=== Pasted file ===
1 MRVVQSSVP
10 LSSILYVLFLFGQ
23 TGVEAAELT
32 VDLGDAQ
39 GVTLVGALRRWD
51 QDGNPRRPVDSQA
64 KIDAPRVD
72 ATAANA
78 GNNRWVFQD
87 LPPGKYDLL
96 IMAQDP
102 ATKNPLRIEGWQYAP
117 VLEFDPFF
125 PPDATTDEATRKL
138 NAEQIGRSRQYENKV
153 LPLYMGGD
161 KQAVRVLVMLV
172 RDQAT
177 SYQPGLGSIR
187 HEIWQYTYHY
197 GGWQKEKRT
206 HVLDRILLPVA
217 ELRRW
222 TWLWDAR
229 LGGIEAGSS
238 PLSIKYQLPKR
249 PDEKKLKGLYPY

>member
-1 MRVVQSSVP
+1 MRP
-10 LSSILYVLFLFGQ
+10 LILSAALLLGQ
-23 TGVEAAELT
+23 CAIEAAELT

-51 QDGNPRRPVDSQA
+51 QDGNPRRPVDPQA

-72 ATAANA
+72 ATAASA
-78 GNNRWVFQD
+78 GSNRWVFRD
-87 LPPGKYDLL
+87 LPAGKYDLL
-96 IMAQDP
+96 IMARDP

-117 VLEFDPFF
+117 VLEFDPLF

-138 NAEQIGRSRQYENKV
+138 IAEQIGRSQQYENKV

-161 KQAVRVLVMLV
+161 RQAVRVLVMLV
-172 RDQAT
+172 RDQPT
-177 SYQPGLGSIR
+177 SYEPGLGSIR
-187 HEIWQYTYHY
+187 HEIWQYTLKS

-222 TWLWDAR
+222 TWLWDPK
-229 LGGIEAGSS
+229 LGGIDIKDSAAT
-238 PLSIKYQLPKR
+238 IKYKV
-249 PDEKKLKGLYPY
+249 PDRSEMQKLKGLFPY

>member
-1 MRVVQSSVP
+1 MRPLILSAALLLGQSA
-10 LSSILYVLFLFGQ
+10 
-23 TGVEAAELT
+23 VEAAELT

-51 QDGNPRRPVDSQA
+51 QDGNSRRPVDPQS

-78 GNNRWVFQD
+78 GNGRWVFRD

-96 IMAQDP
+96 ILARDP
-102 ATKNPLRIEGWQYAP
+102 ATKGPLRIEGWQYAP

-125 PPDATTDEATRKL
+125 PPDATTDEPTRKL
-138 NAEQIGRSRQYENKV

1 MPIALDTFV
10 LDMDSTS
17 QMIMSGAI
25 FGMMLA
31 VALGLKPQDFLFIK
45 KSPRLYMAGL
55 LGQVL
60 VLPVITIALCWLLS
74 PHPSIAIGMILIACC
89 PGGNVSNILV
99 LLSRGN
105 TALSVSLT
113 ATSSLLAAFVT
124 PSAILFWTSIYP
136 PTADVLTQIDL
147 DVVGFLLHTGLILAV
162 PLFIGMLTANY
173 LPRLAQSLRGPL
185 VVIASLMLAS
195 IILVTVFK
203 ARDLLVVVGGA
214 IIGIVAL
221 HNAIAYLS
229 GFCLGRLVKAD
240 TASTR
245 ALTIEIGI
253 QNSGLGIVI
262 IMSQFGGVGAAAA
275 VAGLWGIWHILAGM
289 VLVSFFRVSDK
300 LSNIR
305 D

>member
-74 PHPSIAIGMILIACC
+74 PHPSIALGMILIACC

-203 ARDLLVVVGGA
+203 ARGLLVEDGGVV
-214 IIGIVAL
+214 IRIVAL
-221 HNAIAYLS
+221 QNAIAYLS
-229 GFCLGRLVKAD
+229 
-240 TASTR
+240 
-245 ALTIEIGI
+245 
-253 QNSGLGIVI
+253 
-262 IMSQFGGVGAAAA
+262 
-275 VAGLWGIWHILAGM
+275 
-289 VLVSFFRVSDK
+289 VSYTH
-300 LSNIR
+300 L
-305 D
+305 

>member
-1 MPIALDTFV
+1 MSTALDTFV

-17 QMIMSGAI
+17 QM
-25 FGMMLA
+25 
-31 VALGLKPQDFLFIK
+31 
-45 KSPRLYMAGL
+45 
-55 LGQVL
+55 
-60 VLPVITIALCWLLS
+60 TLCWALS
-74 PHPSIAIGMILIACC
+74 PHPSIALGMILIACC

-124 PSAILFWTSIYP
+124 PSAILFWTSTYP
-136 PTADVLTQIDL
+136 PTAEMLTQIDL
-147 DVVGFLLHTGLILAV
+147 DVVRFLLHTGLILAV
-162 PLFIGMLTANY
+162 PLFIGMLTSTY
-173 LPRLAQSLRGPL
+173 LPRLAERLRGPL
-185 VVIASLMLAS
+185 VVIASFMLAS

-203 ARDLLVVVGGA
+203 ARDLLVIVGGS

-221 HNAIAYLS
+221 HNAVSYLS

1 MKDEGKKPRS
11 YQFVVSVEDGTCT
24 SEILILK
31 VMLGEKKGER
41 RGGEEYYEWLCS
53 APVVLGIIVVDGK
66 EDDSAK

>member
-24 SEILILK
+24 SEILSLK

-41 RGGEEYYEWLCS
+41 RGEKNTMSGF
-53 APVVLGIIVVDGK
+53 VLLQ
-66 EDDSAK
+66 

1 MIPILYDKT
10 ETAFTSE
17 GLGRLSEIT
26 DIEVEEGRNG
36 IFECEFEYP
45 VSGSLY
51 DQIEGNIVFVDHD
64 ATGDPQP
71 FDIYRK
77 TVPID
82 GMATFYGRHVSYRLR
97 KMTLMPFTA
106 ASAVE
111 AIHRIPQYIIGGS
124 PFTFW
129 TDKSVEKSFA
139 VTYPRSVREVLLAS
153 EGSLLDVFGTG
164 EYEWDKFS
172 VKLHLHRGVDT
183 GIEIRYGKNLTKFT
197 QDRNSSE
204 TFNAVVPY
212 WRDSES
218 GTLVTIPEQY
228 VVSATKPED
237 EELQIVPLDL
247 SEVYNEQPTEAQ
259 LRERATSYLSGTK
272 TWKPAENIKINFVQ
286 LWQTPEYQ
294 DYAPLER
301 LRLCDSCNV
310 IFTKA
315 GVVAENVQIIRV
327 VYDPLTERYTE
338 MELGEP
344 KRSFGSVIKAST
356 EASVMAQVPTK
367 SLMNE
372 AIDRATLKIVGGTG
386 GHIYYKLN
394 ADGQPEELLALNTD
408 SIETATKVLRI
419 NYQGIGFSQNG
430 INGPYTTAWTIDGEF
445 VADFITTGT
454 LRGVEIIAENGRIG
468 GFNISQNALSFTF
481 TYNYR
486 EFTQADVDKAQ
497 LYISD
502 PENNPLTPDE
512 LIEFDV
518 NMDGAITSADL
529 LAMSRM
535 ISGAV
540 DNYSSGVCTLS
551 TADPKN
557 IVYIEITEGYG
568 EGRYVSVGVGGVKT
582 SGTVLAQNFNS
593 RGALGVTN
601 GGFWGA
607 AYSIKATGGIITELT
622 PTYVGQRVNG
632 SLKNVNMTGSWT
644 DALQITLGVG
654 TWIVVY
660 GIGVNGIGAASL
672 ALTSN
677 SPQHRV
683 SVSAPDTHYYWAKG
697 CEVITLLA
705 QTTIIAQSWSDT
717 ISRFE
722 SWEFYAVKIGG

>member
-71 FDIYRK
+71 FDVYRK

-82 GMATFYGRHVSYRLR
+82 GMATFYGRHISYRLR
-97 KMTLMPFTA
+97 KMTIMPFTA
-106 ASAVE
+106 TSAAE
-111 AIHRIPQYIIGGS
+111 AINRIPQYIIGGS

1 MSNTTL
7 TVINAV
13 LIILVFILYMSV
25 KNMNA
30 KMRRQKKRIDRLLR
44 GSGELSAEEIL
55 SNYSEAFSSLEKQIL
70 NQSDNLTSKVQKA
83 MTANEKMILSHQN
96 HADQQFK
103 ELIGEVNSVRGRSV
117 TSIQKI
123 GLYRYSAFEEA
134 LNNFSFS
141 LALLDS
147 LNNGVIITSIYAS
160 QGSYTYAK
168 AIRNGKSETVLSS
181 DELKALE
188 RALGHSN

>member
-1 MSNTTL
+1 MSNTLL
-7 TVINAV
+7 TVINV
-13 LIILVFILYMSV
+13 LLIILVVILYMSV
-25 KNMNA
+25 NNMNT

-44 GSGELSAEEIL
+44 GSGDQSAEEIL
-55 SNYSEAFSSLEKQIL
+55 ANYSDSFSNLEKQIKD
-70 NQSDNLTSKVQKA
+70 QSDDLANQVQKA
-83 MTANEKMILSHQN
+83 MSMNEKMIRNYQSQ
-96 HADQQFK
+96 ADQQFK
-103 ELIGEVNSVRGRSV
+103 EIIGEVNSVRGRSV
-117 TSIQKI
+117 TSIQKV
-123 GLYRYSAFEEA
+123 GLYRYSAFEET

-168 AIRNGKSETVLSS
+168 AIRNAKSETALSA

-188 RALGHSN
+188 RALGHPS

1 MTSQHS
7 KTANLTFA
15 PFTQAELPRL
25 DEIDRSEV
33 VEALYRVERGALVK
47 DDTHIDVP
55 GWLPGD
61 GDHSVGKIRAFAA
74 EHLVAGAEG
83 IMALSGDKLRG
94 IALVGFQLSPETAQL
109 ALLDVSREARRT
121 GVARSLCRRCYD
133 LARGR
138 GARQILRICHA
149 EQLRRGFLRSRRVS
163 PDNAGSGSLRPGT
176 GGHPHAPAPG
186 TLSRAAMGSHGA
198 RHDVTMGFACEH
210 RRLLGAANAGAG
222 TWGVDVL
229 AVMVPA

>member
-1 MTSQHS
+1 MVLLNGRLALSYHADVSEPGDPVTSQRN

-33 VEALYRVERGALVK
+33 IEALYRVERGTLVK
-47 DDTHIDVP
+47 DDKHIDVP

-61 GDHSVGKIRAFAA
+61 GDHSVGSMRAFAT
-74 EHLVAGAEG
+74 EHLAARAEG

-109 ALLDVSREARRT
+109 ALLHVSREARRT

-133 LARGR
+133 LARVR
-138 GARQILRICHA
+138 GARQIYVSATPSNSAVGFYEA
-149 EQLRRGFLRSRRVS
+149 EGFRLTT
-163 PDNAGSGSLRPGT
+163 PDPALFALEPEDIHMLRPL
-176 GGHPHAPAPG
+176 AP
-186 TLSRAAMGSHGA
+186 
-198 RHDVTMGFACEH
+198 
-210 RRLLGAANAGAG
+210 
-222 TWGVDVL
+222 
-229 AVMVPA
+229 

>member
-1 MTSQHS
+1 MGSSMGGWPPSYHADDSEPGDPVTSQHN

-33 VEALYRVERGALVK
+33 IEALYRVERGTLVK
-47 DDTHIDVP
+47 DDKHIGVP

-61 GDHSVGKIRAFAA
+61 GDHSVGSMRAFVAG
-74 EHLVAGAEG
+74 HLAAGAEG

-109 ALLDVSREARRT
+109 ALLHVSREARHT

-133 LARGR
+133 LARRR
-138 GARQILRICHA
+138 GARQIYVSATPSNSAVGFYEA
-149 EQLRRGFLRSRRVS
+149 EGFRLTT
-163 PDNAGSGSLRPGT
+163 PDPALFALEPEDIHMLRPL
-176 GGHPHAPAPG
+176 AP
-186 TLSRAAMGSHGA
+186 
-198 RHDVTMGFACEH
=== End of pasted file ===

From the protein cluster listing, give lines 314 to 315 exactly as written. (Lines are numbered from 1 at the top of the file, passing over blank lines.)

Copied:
-83 MTANEKMILSHQN
+83 MSMNEKMIRNYQSQ